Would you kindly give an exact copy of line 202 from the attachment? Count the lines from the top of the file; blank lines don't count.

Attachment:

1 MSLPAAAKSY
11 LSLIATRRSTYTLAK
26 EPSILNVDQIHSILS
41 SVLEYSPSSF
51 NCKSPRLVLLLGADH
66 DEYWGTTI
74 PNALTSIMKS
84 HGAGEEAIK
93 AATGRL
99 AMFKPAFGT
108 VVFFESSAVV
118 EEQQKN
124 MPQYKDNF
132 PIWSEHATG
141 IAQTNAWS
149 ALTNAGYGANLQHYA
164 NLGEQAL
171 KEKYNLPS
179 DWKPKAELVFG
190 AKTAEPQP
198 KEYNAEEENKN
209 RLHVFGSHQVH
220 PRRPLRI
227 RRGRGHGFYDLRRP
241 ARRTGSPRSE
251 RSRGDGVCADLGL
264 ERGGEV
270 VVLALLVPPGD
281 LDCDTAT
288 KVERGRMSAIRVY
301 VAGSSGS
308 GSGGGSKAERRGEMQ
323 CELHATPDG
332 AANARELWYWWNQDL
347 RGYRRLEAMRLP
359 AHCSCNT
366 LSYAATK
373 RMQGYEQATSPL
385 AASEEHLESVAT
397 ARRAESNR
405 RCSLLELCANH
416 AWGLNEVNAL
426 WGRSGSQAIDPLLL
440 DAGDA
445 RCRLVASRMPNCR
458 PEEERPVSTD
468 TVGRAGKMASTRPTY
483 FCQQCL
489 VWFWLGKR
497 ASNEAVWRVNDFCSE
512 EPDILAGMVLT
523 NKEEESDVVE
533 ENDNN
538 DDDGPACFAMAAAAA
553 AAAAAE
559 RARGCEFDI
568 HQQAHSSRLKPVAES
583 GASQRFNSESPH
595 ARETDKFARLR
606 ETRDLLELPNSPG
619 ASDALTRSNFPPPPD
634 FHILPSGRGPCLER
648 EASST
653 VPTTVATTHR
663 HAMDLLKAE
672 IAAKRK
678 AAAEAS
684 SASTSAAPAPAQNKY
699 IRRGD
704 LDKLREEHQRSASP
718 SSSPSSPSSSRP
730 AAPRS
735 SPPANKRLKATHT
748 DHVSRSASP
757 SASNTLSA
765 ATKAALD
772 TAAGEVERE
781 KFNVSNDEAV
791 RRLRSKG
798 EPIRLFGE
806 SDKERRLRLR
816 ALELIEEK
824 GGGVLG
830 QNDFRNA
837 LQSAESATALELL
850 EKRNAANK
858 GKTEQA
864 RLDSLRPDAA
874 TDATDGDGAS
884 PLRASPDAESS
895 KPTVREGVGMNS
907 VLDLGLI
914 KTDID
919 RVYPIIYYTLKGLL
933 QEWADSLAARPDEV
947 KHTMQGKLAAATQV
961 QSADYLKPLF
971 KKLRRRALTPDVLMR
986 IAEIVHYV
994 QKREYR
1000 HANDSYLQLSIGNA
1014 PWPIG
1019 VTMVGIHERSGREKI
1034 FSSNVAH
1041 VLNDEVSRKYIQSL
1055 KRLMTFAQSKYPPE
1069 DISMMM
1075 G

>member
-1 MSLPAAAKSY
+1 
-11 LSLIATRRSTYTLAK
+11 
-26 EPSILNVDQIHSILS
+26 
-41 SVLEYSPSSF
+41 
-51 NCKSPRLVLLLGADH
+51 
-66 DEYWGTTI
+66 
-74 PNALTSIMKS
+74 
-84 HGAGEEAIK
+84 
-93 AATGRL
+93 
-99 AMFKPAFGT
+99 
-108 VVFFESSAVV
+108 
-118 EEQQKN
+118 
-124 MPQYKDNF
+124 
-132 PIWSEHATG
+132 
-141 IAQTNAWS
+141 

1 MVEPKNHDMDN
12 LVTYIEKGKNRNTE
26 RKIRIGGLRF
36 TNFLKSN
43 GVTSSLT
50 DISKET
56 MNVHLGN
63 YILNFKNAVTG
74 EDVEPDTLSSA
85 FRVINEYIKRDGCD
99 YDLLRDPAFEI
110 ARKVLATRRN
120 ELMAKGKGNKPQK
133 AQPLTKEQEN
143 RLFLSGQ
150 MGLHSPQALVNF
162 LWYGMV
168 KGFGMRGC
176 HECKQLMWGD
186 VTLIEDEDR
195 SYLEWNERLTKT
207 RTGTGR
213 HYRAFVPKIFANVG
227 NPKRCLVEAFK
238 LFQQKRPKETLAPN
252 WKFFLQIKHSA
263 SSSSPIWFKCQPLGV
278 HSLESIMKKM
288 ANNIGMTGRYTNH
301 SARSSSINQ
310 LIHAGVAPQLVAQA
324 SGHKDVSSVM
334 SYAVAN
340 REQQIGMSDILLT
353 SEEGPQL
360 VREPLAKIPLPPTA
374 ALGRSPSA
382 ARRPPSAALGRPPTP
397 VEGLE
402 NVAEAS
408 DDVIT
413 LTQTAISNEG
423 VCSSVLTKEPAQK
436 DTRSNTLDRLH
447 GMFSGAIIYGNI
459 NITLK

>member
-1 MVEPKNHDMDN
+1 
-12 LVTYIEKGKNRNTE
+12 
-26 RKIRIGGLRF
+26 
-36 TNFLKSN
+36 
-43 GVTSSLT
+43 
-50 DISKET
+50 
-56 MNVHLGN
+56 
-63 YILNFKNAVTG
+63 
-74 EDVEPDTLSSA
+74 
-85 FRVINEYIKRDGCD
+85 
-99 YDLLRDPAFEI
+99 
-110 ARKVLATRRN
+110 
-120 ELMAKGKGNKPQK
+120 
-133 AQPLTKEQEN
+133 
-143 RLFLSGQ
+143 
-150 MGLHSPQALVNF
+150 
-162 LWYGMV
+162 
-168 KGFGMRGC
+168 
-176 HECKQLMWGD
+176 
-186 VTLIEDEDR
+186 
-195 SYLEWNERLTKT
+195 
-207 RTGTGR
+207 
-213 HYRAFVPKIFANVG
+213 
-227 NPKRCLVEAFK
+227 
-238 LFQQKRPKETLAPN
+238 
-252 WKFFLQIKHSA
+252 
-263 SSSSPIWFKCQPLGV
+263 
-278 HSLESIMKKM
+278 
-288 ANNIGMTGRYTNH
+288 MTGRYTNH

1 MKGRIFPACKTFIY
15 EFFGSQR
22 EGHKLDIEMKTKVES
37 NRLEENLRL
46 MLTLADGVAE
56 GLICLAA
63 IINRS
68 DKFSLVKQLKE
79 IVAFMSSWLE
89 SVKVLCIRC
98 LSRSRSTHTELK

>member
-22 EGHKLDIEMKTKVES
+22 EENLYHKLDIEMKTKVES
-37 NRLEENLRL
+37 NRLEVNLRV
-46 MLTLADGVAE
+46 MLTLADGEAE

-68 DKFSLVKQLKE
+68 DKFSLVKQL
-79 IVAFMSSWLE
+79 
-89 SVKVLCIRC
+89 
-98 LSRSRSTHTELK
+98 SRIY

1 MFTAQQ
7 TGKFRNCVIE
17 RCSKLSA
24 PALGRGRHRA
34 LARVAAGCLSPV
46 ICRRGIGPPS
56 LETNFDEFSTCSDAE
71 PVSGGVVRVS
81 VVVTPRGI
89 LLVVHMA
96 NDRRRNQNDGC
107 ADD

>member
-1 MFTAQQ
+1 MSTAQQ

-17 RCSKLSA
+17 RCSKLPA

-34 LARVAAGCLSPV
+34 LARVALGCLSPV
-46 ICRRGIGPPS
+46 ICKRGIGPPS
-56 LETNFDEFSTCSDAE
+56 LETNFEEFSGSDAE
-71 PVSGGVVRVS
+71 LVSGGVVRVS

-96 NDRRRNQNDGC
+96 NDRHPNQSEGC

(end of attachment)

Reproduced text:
+63 